Fiscal policy should target a smooth expenditure path. Such a policy would help sustain solid economic growth with moderate inflation, and provide reliable funding for essential public services. It could be implemented through tighter control of expenditure growth in the current election year, and steady increases in real spending per capita over the medium term.

PNG’s resource sector could make a larger contribution to public revenues. Efforts to promote this could include strengthening revenue collection, reinforcing the internal revenue and customs services, streamlining existing tax concessions, and applying the Additional Profits Tax to mining activities, given that the average effective tax take from resources appears to be on the low side of fiscal regimes across the world.

The SWF provides a strong framework for insulating public expenditure from volatility in resource revenue, and for improving transparency, accountability, and good governance.  Withdrawal rules should be set in accordance with the new Medium-Term Fiscal Strategy. Once the SWF is established, all existing trust accounts should be consolidated with the fund.

We welcome the government’s agenda for better public services. Plans to increase the expenditure share of key development priorities—education, health, law and order, and infrastructure—go in the right direction. However, to deliver better public services marked gains in the effectiveness of public spending are needed. Therefore we encourage the authorities to develop a multi-year budget for selected expenditures and invest in the reform of key ministries responsible for planning and service delivery.

More competition would benefit consumers and raise efficiency. We encourage the authorities to strengthen enforcement of competitive behavior and replace existing monopolies. The introduction of exclusive production rights and import protection for rice would go in the wrong direction and hurt consumers. The authorities should proceed with SOE reforms.

The current account deficit is largely financed by FDI and is not expected to threaten external stability. The exchange rate is estimated to be modestly undervalued and reserves are adequate to address potential balance-of-payments needs.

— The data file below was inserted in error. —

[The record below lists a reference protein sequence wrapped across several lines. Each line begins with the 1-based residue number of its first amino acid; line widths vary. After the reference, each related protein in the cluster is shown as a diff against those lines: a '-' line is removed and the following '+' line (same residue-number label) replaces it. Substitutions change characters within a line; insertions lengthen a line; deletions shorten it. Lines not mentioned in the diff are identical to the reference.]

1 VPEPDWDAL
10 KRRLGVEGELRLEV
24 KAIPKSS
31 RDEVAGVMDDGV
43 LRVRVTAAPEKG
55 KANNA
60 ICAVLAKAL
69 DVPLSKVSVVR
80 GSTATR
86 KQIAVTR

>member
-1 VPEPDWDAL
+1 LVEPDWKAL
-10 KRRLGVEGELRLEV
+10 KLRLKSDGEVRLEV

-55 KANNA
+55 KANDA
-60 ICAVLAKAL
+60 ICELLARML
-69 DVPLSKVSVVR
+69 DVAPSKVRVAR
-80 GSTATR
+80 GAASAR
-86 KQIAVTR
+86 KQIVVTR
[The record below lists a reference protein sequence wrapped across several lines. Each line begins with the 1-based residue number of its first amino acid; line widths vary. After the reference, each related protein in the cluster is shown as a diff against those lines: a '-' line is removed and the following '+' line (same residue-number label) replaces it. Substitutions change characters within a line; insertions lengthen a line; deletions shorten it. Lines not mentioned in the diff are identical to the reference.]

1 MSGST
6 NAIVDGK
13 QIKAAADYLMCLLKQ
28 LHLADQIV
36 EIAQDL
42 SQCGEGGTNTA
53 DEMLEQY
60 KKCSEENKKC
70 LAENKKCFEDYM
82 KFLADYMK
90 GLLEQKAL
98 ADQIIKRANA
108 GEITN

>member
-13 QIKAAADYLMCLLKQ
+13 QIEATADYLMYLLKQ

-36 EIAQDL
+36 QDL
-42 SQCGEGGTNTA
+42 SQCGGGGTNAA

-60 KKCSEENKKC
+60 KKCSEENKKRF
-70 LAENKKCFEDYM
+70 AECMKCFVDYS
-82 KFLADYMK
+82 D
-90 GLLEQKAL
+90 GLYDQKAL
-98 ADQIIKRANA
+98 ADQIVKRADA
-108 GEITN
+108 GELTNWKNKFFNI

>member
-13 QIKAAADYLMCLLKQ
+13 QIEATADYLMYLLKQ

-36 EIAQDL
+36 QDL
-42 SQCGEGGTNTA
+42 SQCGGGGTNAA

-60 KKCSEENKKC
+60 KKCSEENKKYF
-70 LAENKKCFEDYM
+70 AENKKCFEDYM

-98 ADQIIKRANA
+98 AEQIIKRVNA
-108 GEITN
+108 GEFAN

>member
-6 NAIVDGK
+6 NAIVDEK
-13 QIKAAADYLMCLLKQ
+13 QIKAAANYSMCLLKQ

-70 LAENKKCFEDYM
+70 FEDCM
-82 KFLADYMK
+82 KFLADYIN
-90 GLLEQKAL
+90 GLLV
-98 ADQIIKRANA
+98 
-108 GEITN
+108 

The financial sector remains sound. Banks have high capital adequacy ratios and should be resilient to contagion from the Euro area, but need to maintain appropriate lending standards and further reduce exposure to the real estate sector. Financial supervision has been of high quality, and the planned enhanced cooperation among supervisors is welcome. The authorities should implement the remaining 2011 FSAP recommendations.

The authorities need to urgently tackle structural deficiencies in the provision of national statistics. Gaps in macroeconomic data provision complicate PNG’s public policy-making and Fund surveillance. This requires immediate reform and strengthening of the relevant government agencies.


For statistical information visit: http://www.imf.org/external/index.htm



[1] Under Article IV of the IMF’s Articles of Agreement, the IMF holds bilateral discussions with members, usually every year. A staff team visits the country, collects economic and financial information, and discusses with officials the country’s economic developments and policies. On return to headquarters, the staff prepares a report, which forms the basis for discussion by the Executive Board. At the conclusion of the discussion, the Managing Director, as Chairman of the Board, summarizes the views of Executive Directors, and this summary is transmitted to the country’s authorities. An explanation of any qualifiers used in summings up can be found here: http://www.imf.org/external/np/sec/misc/qualifiers.htm.

[2] See Box 6 in the Staff Report for key risks to the PNG economy, and recommended policy responses by the authorities.



About Samantha Magick

Journalist and editor